Topics in Literature

Showing 313–336 of 395 results

  • Northanger Abbey – Second Edition

    First accepted by a publisher in 1803, Northanger Abbey was eventually published posthumously in 1818. In it Austen weaves a romance full of suspense and…

  • The Rebel of the Family

    The Rebel of the Family (1880) is the first New Woman novel by Eliza Lynn Linton. Perdita Winstanley, the novel’s protagonist, struggles to balance the…

  • A Serious Proposal to the Ladies

    Mary Astell’s A Serious Proposal to the Ladies is one of the most important and neglected works advocating the establishment of women’s academies. Its reception…

  • Marcella

    Marcella, young and with a new-womanly independence, has a yearning to help the poor. When a gamekeeper is murdered near where she lives, Marcella finds…

  • Midlife

    [I tell her] “golf is sacred. Holy. Sacrosanct.” I like that. Sacrosanct. So she tells me about this article she read, about the attitude of…

  • Bell in Campo and The Sociable Companions

    Written during the English Civil War and Interregnum when the public theatres were closed and Margaret Cavendish was living away from England in exile, Bell…

  • Zastrozzi and St. Irvyne

    In 1810, while still at Eton, Percy Bysshe Shelley published Zastrozzi, the first of his two early Gothic prose romances. He published the second, St.…

  • Hermsprong

    Robert Bage’s Hermsprong satirizes English society of the 1790s targeting, in particular, corrupt clergymen, grasping lawyers and wicked aristocrats. The protagonist, a European raised among…

  • The Missionary

    Set in seventeenth-century India, The Missionary focuses on the relationship between Hilarion, a Portuguese missionary to India, and Luxima, an Indian prophetess. Both are aristocratic,…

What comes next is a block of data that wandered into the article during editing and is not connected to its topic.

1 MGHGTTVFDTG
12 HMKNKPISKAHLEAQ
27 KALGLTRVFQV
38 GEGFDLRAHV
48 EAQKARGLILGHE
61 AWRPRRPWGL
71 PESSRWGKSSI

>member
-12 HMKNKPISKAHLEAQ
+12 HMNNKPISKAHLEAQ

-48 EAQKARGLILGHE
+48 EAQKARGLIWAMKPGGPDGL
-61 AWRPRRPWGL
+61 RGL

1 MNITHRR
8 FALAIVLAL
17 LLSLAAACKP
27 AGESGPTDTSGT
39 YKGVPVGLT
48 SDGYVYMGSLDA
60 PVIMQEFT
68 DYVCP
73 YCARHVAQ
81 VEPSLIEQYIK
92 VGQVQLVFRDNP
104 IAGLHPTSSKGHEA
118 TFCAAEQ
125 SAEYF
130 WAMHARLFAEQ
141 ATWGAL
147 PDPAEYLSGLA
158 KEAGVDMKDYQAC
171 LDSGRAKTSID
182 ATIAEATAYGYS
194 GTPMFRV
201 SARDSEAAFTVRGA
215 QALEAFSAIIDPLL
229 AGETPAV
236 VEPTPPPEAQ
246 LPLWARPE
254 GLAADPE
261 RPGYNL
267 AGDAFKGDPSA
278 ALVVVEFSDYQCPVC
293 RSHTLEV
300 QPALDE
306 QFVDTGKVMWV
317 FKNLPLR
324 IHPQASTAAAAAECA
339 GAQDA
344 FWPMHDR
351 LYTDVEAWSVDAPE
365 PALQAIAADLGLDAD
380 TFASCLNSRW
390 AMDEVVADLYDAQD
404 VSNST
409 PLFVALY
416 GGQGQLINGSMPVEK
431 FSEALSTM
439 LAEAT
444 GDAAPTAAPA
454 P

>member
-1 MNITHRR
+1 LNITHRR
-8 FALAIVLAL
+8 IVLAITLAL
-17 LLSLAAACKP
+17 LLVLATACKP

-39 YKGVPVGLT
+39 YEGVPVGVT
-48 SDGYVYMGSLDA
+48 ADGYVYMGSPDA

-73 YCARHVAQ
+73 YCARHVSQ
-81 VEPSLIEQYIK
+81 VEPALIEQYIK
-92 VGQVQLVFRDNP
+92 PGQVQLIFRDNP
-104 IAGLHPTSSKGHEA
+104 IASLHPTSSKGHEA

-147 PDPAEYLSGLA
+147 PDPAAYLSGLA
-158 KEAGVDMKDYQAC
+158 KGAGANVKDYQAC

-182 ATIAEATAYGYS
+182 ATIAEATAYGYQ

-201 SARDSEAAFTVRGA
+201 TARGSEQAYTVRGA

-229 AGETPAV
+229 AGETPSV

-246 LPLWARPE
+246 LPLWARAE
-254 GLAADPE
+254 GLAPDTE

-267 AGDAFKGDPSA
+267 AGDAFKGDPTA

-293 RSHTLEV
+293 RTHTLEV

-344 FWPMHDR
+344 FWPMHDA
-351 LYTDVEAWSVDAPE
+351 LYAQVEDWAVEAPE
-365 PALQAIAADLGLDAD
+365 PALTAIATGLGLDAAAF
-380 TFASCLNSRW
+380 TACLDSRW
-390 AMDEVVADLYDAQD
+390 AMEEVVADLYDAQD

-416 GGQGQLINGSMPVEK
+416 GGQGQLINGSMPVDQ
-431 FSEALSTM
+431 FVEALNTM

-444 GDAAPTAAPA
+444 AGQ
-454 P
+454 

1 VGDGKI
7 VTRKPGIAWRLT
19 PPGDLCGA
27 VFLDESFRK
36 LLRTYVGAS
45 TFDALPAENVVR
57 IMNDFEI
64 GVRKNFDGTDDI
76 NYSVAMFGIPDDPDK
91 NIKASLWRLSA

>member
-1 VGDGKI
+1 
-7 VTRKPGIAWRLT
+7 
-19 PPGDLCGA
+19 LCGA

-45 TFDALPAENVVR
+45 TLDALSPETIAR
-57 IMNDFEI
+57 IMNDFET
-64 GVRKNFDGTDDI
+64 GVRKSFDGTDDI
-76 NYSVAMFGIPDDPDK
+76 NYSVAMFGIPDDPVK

• Felicia Hemans: Selected Poems, Prose and Letters

    Felicia Hemans was the most widely read woman poet in the nineteenth-century English-speaking world. Broadview’s edition shows why she was one of the few standard…

  • The Autobiography of Margaret Oliphant

    After the death of Margaret Oliphant—the prolific nineteenth-century novelist, biographer, essayist, reviewer, and prominent voice on the “woman question”—two well-intending relatives took the autobiographical manuscripts…

  • My Mother’s Voice

    Named Honor Book of the Year by the Children’s Literature Association Winner: 2003 Canadian Jewish Book Award for scholarship on a Jewish subject Finalist: 2003…

  • A Room of One’s Own

    “But, you may say, we asked you to speak about women and fiction—what has that got to do with a room of one’s own? I…

  • Anna Letitia Barbauld: Selected Poetry and Prose

    At her death in 1825, Anna Letitia Barbauld was considered one of the great writers of her time. Distinguished as a poet and essayist, she…

  • The Clever Woman of the Family

    Charlotte Mary Yonge was one of the most prolific writers of the nineteenth century. Though perhaps best known for her popular children’s books, she also…

  • Desmond

    Desmond is a political novel about the French Revolution. It is Charlotte Smith’s only epistolary work, and it is her most politically radical piece. Written…

  • The Ring and the Book

    In June, 1860, Browning purchased an “old yellow book” from a bookstall in Florence. The book contained legal briefs, pamphlets, and letters relating to a…

  • Letters Written in France

    Helen Maria Williams was a poet, novelist, and radical thinker deeply immersed in the political struggles of the 1790s. Her Letters Written in France is…

  • The Pool in the Desert

    In The Pool in the Desert, first published in 1903, Sara Jeannette Duncan explores the impact of isolation on the small British communities of Victorian…

  • Vathek with The Episodes of Vathek

    William Beckford’s Vathek is a touchstone of eighteenth-century Orientalism and of the Gothic novel. Beckford’s later work, The Episodes of Vathek, shares Vathek’s irreverent and…

  • The Private Memoirs and Confessions of a Justified Sinner

    Set in early eighteenth-century Scotland, James Hogg’s masterpiece is a brilliant psychological study of religious fanaticism and the power of evil. Led on by his…

  • Joseph Andrews

    Joseph Andrews, first published in 1742, is in part a parody of Samuel Richardson’s Pamela. But whereas Richardson’s novel is marked by the virtues of…

  • Sense and Sensibility

    Jane Austen’s first published novel, Sense and Sensibility, is a witty satire of the sentimental novel, a popular genre in Britain throughout the 1790s and…

  • David Copperfield

    In a preface to this novel, Dickens described David Copperfield as his “favorite child,” and the story has remained among the favorites of Dickens’ readers,…